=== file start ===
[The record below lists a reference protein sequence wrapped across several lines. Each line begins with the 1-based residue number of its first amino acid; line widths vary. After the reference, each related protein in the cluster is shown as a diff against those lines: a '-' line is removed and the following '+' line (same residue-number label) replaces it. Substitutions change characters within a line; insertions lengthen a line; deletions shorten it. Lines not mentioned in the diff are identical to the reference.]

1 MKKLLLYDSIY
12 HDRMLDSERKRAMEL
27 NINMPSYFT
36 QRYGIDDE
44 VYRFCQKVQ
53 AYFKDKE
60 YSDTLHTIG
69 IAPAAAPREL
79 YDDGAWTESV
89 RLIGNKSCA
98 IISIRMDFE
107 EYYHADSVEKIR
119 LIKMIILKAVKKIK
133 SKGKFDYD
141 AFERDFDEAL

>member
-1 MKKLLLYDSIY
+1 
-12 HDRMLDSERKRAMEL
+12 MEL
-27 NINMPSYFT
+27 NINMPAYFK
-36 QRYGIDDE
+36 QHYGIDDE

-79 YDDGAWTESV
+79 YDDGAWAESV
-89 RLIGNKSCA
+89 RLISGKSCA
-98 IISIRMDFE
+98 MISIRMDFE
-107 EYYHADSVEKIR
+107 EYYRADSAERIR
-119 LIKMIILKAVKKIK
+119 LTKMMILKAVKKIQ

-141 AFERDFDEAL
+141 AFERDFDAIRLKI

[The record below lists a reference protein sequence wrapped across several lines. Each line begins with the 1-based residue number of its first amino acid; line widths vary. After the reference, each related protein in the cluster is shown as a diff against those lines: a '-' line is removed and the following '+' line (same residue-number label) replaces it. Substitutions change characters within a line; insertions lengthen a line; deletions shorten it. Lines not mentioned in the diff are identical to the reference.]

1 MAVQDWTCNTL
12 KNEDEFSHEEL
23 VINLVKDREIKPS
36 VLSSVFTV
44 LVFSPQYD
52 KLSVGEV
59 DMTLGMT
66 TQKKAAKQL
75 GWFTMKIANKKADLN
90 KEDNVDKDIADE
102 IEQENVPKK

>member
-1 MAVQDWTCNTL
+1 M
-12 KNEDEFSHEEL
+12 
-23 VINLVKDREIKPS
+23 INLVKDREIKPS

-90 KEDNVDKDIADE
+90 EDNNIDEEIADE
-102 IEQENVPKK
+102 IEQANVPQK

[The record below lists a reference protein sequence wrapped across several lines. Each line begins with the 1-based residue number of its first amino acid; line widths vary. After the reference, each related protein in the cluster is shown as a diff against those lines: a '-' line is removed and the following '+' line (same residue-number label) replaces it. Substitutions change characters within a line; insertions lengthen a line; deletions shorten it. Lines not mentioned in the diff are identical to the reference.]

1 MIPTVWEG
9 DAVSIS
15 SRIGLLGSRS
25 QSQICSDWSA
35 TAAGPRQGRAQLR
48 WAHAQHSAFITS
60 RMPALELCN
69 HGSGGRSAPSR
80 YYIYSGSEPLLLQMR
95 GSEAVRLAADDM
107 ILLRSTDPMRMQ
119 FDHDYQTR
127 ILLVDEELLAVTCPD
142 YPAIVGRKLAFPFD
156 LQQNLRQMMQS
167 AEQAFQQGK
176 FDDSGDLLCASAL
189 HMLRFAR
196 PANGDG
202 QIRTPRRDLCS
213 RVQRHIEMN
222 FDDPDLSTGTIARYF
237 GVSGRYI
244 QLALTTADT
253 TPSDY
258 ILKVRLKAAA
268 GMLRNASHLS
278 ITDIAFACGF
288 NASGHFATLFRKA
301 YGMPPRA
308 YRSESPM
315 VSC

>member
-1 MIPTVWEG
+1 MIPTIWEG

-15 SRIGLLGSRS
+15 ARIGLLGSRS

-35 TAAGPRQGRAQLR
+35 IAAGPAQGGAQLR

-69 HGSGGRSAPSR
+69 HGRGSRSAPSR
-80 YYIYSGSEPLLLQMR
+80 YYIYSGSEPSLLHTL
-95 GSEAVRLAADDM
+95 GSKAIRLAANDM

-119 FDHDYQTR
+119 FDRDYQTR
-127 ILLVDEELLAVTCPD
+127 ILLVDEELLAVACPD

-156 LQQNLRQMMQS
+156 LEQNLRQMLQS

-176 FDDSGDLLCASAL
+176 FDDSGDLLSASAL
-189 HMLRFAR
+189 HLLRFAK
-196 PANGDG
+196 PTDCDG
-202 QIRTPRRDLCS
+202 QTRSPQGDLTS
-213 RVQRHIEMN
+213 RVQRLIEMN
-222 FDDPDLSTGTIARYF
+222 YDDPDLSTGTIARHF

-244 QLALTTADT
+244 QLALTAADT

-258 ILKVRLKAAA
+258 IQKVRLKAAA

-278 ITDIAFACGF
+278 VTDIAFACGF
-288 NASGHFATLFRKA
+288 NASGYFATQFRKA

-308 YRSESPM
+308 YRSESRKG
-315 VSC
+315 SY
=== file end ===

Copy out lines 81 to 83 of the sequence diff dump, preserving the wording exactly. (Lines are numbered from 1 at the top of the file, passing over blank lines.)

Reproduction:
202 QIRTPRRDLCS
213 RVQRHIEMN
222 FDDPDLSTGTIARYF